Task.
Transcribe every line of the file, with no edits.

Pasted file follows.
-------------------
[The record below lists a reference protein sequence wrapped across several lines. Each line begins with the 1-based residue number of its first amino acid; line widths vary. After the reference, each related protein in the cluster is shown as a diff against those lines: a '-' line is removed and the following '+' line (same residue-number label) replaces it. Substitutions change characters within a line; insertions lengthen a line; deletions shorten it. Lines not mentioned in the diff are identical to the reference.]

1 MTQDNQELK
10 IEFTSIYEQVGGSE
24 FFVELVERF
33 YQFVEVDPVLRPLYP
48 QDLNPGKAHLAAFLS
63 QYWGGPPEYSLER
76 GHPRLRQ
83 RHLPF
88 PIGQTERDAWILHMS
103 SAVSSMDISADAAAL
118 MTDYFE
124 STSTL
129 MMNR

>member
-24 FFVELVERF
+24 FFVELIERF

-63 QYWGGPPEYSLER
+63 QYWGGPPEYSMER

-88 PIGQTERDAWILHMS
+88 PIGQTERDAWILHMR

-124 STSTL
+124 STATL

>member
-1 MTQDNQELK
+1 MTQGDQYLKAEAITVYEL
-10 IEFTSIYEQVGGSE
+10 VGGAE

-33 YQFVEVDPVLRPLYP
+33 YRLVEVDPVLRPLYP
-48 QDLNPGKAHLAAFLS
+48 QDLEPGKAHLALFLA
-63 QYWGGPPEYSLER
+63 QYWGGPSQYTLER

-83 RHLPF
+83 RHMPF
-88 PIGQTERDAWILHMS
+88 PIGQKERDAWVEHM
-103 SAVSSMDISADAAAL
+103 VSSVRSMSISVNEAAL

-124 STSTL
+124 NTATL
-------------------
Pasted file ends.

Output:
[The record below lists a reference protein sequence wrapped across several lines. Each line begins with the 1-based residue number of its first amino acid; line widths vary. After the reference, each related protein in the cluster is shown as a diff against those lines: a '-' line is removed and the following '+' line (same residue-number label) replaces it. Substitutions change characters within a line; insertions lengthen a line; deletions shorten it. Lines not mentioned in the diff are identical to the reference.]

1 MTQDNQELK
10 IEFTSIYEQVGGSE
24 FFVELVERF
33 YQFVEVDPVLRPLYP
48 QDLNPGKAHLAAFLS
63 QYWGGPPEYSLER
76 GHPRLRQ
83 RHLPF
88 PIGQTERDAWILHMS
103 SAVSSMDISADAAAL
118 MTDYFE
124 STSTL
129 MMNR

>member
-24 FFVELVERF
+24 FFVELIERF

-63 QYWGGPPEYSLER
+63 QYWGGPPEYSMER

-88 PIGQTERDAWILHMS
+88 PIGQTERDAWILHMR

-124 STSTL
+124 STATL

>member
-1 MTQDNQELK
+1 MTQGDQYLKAEAITVYEL
-10 IEFTSIYEQVGGSE
+10 VGGAE

-33 YQFVEVDPVLRPLYP
+33 YRLVEVDPVLRPLYP
-48 QDLNPGKAHLAAFLS
+48 QDLEPGKAHLALFLA
-63 QYWGGPPEYSLER
+63 QYWGGPSQYTLER

-83 RHLPF
+83 RHMPF
-88 PIGQTERDAWILHMS
+88 PIGQKERDAWVEHM
-103 SAVSSMDISADAAAL
+103 VSSVRSMSISVNEAAL

-124 STSTL
+124 NTATL